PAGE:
From Buffy's point of view at the objective end of the microscope, the situation, "the sitch", is a confounding lot. She's the émigré, with all of the uncomfortable but unavoidable social tests yet to endure, before she can aspire to acclimatization and acceptance, but Sunnydale is a refuge, away from L.A., the vampires, the demons, the forces of darkness, and, above all, The Watcher. That it is also two hours from the nearest Neiman-Marcus is merely part of the price that she has to pay for that escape back to normalcy which Sunnydale represents. Sunnydale, although a backwater, isn't intolerable, if one discounts the premonitory nightmares that emanate the hell gate.

The viewers, of course, know otherwise.

One man's trash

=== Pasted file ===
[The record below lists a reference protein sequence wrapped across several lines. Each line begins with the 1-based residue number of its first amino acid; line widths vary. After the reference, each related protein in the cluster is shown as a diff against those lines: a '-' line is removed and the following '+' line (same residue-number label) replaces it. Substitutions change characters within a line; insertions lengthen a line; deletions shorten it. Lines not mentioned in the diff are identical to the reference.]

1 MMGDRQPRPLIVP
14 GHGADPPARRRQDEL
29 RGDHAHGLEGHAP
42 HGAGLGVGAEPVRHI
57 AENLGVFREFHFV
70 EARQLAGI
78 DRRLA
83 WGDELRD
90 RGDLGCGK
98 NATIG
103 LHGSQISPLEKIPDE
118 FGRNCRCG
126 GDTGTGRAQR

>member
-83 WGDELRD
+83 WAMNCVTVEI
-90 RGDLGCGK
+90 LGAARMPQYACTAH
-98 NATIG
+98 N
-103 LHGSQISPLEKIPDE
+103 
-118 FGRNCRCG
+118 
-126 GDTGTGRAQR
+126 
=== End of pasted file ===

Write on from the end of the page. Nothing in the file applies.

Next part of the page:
The very title of the show is a challenge to the preconceptions of the viewers, a proclamation of Whedon's intention to create a parody, but it is parody with a difference. Who, one asks, can take seriously a girl named Buffy, let alone a Buffy, breeze-blown blond, fashionable, and petite, who is, definitively, the vampire slayer? (Unbeckoned, terrific visions of Mr. French and Mrs. Beasley obtrude themselves.) Indeed, who can take a vampire slayer seriously? Like Catherine Morland, no one that had seen Buffy in her infancy would have supposed her born for an hero. Yet, therein lies the difference. Amazing as it might seem at first, the encapsulated concept of this show is this dictum: "be serious about the characters, while taking nothing seriously." Buffy is the counter type hero, beyond reluctant, not male, irreverent, without a mission, yet loyal, determined, and indomitable when roused to the defense of her own.